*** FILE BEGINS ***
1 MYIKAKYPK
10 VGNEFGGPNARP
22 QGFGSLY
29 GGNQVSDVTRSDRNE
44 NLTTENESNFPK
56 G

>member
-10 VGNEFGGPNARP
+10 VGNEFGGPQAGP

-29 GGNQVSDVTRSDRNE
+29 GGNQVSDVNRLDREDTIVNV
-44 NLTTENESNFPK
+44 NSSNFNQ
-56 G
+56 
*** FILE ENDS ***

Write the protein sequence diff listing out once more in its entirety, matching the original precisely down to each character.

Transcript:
1 MYIKAKYPK
10 VGNEFGGPNARP
22 QGFGSLY
29 GGNQVSDVTRSDRNE
44 NLTTENESNFPK
56 G

>member
-10 VGNEFGGPNARP
+10 VGNEFGGPQAGP

-29 GGNQVSDVTRSDRNE
+29 GGNQVSDVNRLDREDTIVNV
-44 NLTTENESNFPK
+44 NSSNFNQ
-56 G
+56 